Difference between a NY determinate and indeterminate sentence

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New York State divides felony matters into two categories – those with determinate and indeterminate sentences. Simply put, determinate sentences, sometimes called “flat” sentences, run for a specific period of time, such as 5 years of 10 years. Indeterminate sentences, however have a range of time associated with it. Such as 1 to 3 years.

Whether the sentence is determinate or indeterminate depends on whether the felony is classified as “violent” or “non-violent.” That depends on the how the statute defines it. Rather on whether violence is actually used.

Determinate Sentences

Determinate sentences generally apply to violent offenses, most sex offenses and drug offenses.

Under the Sentencing Reform Act of 1998, determinate sentences also have a separate fixed period of post-release supervision. This is distinguishable from indeterminate sentences, where the length of parole supervision depends on the period of incarceration.

NY Crimes with Determinate Sentences

New York Criminal Procedure Law Section 70.02 defines a violent felony offense as Class B, C, D, or E violent felony offense. The following crimes are violent felonies:

Class FelonyCrime
Class “B” Violent FelonyAttempt to Commit Class A-I Felonies:
– Murder in the Second Degree (PL 125.25),
– Kidnapping in the First Degree (PL 135.25),
– Arson in the First Degree (PL 150.20).

Class “B” Violent Felonies
– Manslaughter in the First Degree (PL 125.20),
– Aggravated Manslaughter in the First Degree (PL 125.22),
– Rape in the First Degree (PL 130.35),
– Criminal Sexual Act in the First Degree (PL 130.50),
– Aggravated Sexual Abuse in the First Degree (PL 130.70),
– Course of Sexual Conduct Against a Child in the First Degree (PL 130.75),
– Assault in the First Degree (PL 120.10),
– Kidnapping in the Second Degree (PL 135.20),
– Burglary in the First Degree (PL 140.30),
– Arson in the Second Degree (PL 150.15),
– Robbery in the First Degree (PL 160.15),
– Sex Trafficking (PL 230.34(5)(a) and (b)),
– Incest in the First Degree (PL 255.27),
– Criminal Possession of a Weapon in the First Degree (PL 265.04),
– Criminal Use of a Firearm in the First Degree (PL 265.09),
– Criminal Sale of a Firearm in the First Degree (PL 265.13),
– Aggravated Assault upon a Police Officer or a Peace Officer (PL 120.11),
– Gang Assault in the First Degree (PL 120.07),
– Intimidating a Victim or Witness in the First Degree (PL 215.17),
– Hindering Prosecution of Terrorism in the First Degree (PL 490.35),
– Criminal Possession of a Chemical Weapon or Biological Weapon in the Second Degree (PL 490.40), and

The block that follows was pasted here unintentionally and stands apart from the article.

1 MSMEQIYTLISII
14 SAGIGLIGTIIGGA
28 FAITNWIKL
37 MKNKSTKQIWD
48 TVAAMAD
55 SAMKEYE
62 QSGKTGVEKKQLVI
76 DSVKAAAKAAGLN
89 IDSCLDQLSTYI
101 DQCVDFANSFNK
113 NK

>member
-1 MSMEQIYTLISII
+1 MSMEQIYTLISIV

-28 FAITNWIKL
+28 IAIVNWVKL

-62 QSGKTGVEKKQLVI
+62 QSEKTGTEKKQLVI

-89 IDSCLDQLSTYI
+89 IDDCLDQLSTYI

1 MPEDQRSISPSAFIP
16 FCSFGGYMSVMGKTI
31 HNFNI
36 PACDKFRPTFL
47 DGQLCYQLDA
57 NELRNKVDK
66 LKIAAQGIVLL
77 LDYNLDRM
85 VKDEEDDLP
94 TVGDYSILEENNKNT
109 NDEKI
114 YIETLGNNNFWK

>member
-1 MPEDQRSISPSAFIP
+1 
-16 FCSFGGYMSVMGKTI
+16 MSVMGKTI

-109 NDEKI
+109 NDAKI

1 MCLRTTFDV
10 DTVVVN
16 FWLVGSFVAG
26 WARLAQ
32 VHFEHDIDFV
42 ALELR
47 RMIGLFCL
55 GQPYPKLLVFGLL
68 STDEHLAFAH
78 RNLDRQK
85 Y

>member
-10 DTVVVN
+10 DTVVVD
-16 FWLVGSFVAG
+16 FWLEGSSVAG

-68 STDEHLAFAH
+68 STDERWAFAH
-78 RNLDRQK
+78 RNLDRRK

– Criminal Use of a Chemical Weapon or Biological Weapon in the Third Degree (PL 490.47).
Class “C” Violent Felony– Attempt to Commit Any of the Above Class “B” Violent Felonies

– Class “C” Violent Felonies
– aggravated criminally negligent homicide (PL 125.11,
– aggravated manslaughter in the second degree (PL
125.21,
– Aggravated Sexual Abuse in the Second Degree (PL 130.67),
– Assault on a Peace Officer, Police Officer, Fireman or Emergency Medical Services Professional (PL 120.08),
– Assault on a Judge (PL 120.09),
– Gang Assault in the Second Degree (PL 120.06),
– Strangulation in the First Degree (PL 121.13),
– Burglary in the Second Degree (PL 140.25),
– Robbery in the Second Degree (PL 160.10),
– Criminal Possession of a Weapon in the Second Degree (PL 265.03),
– Criminal Use of a Firearm in the Second Degree (PL 265.08),
– Criminal Sale of a Firearm in the Second Degree (PL 265.12),
– Criminal Sale of a Firearm with the Aid of a Minor (PL 265.14),
– Aggravated Criminal Possession of a Weapon (PL 265.19),
– Soliciting or Providing Support for an Act of Terrorism in the First Degree (PL 490.15),
– Hindering Prosecution of Terrorism in the Second Degree (PL 490.30), and
– Criminal Possession of a Chemical Weapon or Biological Weapon in the Third Degree (PL 490.37).
Class “D” Violent Felony– An Attempt to Commit Any of the Above Class “C” Violent Felonies

– Reckless Assault Of A Child (PL 120.02),
– Assault In The Second Degree (PL 120.05),
– Menacing A Police Officer Or Peace Officer (PL 120.18),
– Stalking In The First Degree (PL 120.60),
– Strangulation In The Second Degree (PL 121.12),
– Rape In The Second Degree (PL 130.30),
– Criminal Sexual Act In The Second Degree (PL 130.45),
– Sexual Abuse In The First Degree (PL 130.65),
– Course Of Sexual Conduct Against A Child In The Second Degree (PL 130.80),
– Aggravated Sexual Abuse In The Third Degree (PL 130.66),
– Facilitating A Sex Offense With A Controlled Substance (PL 130.90),
– Labor Trafficking As Defined In (PL 135.35(3)(A) and (B)),
– Criminal Possession Of A Weapon In The Third Degree (PL 265.02(5), (6), (7), (8), (9), or (10)),
– Criminal Sale Of A Firearm In The Third Degree (PL 265.11),
– Intimidating A Victim Or Witness In The Second Degree (PL 215.16),